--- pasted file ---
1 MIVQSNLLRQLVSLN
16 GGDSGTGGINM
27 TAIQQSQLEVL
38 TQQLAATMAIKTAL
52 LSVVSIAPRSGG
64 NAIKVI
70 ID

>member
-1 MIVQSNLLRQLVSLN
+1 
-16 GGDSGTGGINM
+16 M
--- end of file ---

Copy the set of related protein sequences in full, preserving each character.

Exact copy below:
1 MIVQSNLLRQLVSLN
16 GGDSGTGGINM
27 TAIQQSQLEVL
38 TQQLAATMAIKTAL
52 LSVVSIAPRSGG
64 NAIKVI
70 ID

>member
-1 MIVQSNLLRQLVSLN
+1 
-16 GGDSGTGGINM
+16 M